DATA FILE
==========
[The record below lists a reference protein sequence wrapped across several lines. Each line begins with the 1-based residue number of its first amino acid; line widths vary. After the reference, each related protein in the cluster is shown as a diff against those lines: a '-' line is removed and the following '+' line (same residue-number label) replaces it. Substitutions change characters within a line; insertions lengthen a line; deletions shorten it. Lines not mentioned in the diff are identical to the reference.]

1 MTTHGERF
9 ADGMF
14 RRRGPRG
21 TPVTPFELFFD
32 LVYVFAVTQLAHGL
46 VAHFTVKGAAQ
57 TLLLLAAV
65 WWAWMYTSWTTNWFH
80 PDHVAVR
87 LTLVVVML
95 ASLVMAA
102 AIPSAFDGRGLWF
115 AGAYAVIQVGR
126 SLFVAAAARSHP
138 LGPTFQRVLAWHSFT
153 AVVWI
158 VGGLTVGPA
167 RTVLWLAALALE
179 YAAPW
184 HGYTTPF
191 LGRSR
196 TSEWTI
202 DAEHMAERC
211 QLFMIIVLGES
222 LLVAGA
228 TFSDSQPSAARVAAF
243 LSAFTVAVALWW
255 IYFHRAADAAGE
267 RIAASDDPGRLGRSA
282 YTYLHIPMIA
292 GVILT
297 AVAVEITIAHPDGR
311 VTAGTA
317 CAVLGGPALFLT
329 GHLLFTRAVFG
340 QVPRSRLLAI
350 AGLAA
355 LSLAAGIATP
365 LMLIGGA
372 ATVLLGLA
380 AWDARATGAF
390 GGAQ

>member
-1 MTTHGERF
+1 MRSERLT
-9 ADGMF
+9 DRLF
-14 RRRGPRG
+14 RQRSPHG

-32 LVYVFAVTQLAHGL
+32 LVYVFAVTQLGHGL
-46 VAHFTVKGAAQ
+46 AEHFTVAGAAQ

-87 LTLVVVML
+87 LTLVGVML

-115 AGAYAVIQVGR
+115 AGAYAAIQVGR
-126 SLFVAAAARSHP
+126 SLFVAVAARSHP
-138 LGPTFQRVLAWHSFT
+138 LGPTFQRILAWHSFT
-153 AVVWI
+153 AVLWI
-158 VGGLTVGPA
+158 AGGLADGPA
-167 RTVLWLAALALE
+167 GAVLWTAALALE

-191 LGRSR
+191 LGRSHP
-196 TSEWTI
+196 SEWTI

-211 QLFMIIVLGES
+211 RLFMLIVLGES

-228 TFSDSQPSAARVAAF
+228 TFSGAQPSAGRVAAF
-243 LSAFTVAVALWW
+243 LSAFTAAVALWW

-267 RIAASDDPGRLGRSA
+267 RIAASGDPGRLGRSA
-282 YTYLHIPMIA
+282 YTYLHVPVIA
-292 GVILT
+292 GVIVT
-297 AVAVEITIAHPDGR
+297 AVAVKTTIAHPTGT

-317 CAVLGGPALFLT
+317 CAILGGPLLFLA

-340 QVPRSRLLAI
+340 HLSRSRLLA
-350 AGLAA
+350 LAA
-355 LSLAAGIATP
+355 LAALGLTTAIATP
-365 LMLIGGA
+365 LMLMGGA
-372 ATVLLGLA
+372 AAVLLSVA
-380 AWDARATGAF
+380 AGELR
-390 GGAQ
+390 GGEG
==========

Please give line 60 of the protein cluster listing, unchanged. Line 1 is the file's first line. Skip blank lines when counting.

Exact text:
+126 SLFVAVAARSHP